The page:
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Shaw, known in Internet food circles as the Fat Guy, and founder of the culinary Web site eGullet.org, offers a sort of Kitchen Confidential from the perspective of an average Joe (albeit a pretty swift one). He goes inside the kitchens of venerable New York establishments like Gramercy Tavern and Lespinasse, visits a Connecticut hot dog shack and a North Carolina BBQ joint. But while Anthony Bourdain is interested in telling readers why they should avoid eggs Benedict at all costs, Shaw takes more of a glass-half-full approach. He hangs out with a "reservationist" at the posh New York restaurant Eleven Madison Park, so he can learn how to snag a reservation at the last minute ("polite but confident persistence" is key). He advises readers to take the information in guides like Zagat's and restaurant reviews with a grain of salt: remember, they're just opinions. He also urges readers to pay attention to where food comes from and to try new things. A mixed bag of advice, insider information and soapboxing (on everything from organic food and "authentic cuisine" to restaurant critics), this opinionated diner's tour is sure to appeal to chowhounds in general and New Yorkers in particular.
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“Pure crack for foodies.” (Anthony Bourdain, author of Kitchen Confidential)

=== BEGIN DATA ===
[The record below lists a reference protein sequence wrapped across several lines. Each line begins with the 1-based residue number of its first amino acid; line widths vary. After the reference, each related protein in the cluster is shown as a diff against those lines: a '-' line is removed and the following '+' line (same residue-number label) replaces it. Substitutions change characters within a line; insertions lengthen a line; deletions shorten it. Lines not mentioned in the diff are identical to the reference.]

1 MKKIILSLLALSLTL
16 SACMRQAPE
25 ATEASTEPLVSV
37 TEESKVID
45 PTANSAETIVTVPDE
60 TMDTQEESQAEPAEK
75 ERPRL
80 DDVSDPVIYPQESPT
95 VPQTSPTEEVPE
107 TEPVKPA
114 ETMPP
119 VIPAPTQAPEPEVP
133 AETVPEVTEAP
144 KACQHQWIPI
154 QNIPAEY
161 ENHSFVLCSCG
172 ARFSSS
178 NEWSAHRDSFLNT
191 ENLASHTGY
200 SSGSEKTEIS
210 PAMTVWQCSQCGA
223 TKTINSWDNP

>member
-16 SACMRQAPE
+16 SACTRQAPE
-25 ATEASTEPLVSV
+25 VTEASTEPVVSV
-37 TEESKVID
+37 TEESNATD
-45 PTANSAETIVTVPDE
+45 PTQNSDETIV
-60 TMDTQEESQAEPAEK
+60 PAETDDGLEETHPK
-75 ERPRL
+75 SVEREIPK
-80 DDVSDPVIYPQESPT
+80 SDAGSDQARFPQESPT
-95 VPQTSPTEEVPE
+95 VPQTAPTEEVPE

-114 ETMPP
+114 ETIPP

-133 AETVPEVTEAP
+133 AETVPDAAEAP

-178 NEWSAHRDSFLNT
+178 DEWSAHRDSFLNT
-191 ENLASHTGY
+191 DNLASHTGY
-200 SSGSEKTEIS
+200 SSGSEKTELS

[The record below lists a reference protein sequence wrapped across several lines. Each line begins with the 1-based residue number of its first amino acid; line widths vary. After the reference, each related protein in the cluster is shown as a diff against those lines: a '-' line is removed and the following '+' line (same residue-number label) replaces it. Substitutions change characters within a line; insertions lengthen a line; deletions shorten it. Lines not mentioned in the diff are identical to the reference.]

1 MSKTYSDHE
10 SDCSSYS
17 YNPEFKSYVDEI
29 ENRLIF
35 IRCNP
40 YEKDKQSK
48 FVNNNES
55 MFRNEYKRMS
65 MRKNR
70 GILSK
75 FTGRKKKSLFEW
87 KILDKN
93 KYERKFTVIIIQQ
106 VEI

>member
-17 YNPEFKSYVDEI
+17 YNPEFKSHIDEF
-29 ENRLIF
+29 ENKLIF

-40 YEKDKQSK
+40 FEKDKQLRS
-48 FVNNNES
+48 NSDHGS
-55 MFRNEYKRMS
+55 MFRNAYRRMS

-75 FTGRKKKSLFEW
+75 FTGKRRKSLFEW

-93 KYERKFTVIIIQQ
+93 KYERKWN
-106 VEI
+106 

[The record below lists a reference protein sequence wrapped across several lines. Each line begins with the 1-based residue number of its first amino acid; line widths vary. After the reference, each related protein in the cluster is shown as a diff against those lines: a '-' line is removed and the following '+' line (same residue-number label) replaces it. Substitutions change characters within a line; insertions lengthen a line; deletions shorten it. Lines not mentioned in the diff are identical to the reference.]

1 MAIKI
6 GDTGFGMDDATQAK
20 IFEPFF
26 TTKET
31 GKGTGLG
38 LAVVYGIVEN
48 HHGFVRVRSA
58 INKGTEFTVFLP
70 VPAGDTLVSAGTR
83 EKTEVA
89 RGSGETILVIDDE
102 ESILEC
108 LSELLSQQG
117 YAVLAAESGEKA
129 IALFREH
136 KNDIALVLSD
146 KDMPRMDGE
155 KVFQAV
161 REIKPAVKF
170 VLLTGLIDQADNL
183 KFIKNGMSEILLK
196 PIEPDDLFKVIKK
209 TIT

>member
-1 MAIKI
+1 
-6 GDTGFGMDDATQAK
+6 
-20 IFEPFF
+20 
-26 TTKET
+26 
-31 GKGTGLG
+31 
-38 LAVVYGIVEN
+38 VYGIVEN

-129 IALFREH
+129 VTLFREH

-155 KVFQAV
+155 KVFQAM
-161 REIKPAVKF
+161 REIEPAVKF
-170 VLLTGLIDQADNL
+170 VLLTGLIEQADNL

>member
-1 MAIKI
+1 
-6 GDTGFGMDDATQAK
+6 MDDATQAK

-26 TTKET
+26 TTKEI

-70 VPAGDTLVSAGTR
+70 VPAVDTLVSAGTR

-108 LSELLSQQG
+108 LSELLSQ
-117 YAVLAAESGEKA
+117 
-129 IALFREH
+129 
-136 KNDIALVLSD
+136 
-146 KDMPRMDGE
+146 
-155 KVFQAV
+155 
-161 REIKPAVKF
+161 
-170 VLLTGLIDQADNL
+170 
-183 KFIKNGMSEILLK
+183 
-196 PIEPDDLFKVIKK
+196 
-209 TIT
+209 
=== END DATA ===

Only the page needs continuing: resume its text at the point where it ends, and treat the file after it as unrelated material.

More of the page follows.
“...sound, neighborly advice on getting reservations...briskly tough.” (The New Yorker)
“[The] Fat Guy makes his case....Turning the Tables is a well-rounded work by a well-rounded guy.” (Boston Globe)
“...interesting and useful...Shaw shows how it all comes together at several restaurants.” (Jonathan Yardley, Washington Post Book World)
“Shaw dissects everything from reservation systems...to restaurant reviews and the intricate path your food takes to the table.” (Fortune)
“Steven Shaw tells you how to get exceptional service every time.” (Newsweek)
“...this opinionated diner’s tour is sure to appeal to chowhounds in general and New Yorkers in particular.” (Publishers Weekly)
“Penetrating...decodes the secrets of the food world....A delicious read for restaurant goers.” (Library Journal) --This text refers to an out of print or unavailable edition of this title.
SHORT, AND AMUSING...THE AUTHOR EXPLAINS THE WORKINGS OF RESERVATIONS, WAITSTAFF, AND THE DETAILS THAT GO INTO RUNNING A RESTAURANT, BE IT 4 STAR IN NY OR A MOM AND POP.. Read morePublished on January 7, 2009 by C. Craig
I read this book on vacation & it was the perfect morsel for a leisurely, fun read. I appreciated that Steven shaw did his homework in learning about the food/restaurant industry.Published on May 19, 2006 by S. Klein
Just like eGullet: pretentious 'I'm holier than thou' writing. Shocking stuff. Avoid.Published on February 25, 2006 by NW Savage
The author writes with a dissonant combination of pomposity and indiscriminate praise, like an overconfident, star-struck teenager. Read morePublished on February 11, 2006 by S. Kelly
Wonderfully written, witty and packed with practical information, this little book gave me a big dose of reading pleasure. Read morePublished on January 29, 2006 by Casey Ellis
Early on and ever so earnestly Shaw likens the process of choosing a sushi chef to choosing a psychoanalyst. Read morePublished on January 3, 2006 by Inquiring Mind
Plenty of books discuss how to start a restaurant, or how to invest in one - but too few go behind the swinging doors to explore how famous restaurants run behind the scenes. Read morePublished on December 6, 2005 by Midwest Book Review